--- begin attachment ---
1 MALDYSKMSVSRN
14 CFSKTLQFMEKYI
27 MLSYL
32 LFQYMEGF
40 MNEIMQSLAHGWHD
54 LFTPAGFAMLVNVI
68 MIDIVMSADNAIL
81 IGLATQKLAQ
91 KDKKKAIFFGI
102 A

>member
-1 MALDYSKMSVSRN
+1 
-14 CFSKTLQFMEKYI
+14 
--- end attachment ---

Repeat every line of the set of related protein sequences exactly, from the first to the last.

1 MALDYSKMSVSRN
14 CFSKTLQFMEKYI
27 MLSYL
32 LFQYMEGF
40 MNEIMQSLAHGWHD
54 LFTPAGFAMLVNVI
68 MIDIVMSADNAIL
81 IGLATQKLAQ
91 KDKKKAIFFGI
102 A

>member
-1 MALDYSKMSVSRN
+1 
-14 CFSKTLQFMEKYI
+14 